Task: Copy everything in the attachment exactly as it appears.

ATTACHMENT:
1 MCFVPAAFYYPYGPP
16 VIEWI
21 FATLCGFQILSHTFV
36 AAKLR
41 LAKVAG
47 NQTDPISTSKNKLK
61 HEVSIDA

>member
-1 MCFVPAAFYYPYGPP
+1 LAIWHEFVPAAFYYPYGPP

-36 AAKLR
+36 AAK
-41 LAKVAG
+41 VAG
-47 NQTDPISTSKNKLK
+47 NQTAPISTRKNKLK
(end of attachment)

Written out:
1 MCFVPAAFYYPYGPP
16 VIEWI
21 FATLCGFQILSHTFV
36 AAKLR
41 LAKVAG
47 NQTDPISTSKNKLK
61 HEVSIDA

>member
-1 MCFVPAAFYYPYGPP
+1 LAIWHEFVPAAFYYPYGPP

-36 AAKLR
+36 AAK
-41 LAKVAG
+41 VAG
-47 NQTDPISTSKNKLK
+47 NQTAPISTRKNKLK